This is Part II of the MBA Beauchamps Series October event, ‘A Conversation on the Business of Sport.’ Part I is here.
Asked about innovations they have seen or would be beneficial, McDonald of Horse Sport Ireland said, “Professional sport is all about TV.”
Show jumping does not feature as prominently on TV as it did 15 or 20 years ago, he said.
“At the international level, our sport needs a fair degree of modernization,” McDonald acknowledged.
Soccer adjusted from scheduling all of its games at the same time on Saturday afternoon to spreading them out over the week, he said.
But in terms of rule changes to the game itself, Delaney noted those come very slowly. The rule prohibiting the goal keeper from picking up back passes was the significant change he could recall.
Referring to Thierry Henri’s infamous handball in Paris, Delaney said to laughter that he would like to see video technology introduced.
Deutrom of Cricket Ireland, noted how the shortened, or T20, form of the game has attracted new audiences. Although started in England, the game caught on in India especially after the promoter built relationships with Bollywood stars, he said.
However, McKenna said most changes to rules of play come slowly. The biggest innovations are in communications and sponsorship, he said. While the GAA is an Irish organization, the other sports groups are affiliated with larger multinational parent organizations.
That can slow decision making even more, the speakers said.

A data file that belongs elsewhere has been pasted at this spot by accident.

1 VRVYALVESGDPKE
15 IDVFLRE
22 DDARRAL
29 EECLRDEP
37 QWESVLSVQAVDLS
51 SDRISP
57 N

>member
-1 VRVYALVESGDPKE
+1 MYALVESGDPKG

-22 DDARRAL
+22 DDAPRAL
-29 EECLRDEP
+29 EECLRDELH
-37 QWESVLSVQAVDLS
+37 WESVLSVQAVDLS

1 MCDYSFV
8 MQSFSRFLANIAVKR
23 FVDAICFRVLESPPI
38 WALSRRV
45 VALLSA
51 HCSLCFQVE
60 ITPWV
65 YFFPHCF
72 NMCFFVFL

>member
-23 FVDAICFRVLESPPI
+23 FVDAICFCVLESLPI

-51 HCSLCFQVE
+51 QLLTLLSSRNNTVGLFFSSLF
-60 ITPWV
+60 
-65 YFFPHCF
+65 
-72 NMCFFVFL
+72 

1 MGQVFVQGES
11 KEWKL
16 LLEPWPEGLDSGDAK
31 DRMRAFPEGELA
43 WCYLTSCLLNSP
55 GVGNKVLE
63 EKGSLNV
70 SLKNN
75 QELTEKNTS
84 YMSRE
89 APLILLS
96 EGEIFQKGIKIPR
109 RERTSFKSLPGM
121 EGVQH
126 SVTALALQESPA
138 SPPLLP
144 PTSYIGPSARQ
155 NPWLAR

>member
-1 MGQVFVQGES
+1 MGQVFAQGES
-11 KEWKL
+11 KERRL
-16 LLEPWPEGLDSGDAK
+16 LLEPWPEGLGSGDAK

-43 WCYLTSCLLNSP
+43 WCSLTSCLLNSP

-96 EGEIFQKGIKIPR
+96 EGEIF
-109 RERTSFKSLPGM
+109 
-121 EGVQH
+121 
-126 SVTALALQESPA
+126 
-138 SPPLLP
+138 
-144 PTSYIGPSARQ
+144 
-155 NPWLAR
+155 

Browne spoke of his admiration for the way British Cycling has advanced the sport in that country where they created a new position called the Director of Marginal Gain. This person identifies areas where the athletes can improve. “They cut thru all the bullshit,” he said.
Asked about doping and the scandal buffeting the cycling world, the panel said it cannot be tolerated. And there is no point trying to hide it either. “There is always a day of reckoning,” said Deutrom. “You won’t hide those stories, not in today’s world,” Delaney agreed.
Horse sports in Ireland have suffered because the country was forced to hand back an Olympic medal after one horse was found with banned substances in its system, he noted.
“There is no good news in anti-doping,” said McDonald. If doping tests turn up negative, the programme’s effectiveness is questioned. But if the tests are positive, you also have problems, he said. “You have to be completely and utterly dedicated to stamping it out.”
Image of “hurling” figures courtesy Caitfoto via Creative Commons License on Flickr.